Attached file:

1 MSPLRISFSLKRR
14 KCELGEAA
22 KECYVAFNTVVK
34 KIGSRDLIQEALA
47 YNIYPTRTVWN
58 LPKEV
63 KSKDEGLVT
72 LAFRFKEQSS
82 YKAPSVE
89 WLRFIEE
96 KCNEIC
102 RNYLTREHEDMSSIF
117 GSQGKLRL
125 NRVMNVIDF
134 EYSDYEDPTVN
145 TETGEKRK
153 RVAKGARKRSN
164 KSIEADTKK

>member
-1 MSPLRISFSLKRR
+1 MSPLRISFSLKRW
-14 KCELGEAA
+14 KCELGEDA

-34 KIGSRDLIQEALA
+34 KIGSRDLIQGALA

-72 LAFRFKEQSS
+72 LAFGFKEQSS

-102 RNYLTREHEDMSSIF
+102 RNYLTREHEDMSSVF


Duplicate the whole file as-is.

1 MSPLRISFSLKRR
14 KCELGEAA
22 KECYVAFNTVVK
34 KIGSRDLIQEALA
47 YNIYPTRTVWN
58 LPKEV
63 KSKDEGLVT
72 LAFRFKEQSS
82 YKAPSVE
89 WLRFIEE
96 KCNEIC
102 RNYLTREHEDMSSIF
117 GSQGKLRL
125 NRVMNVIDF
134 EYSDYEDPTVN
145 TETGEKRK
153 RVAKGARKRSN
164 KSIEADTKK

>member
-1 MSPLRISFSLKRR
+1 MSPLRISFSLKRW
-14 KCELGEAA
+14 KCELGEDA

-34 KIGSRDLIQEALA
+34 KIGSRDLIQGALA

-72 LAFRFKEQSS
+72 LAFGFKEQSS

-102 RNYLTREHEDMSSIF
+102 RNYLTREHEDMSSVF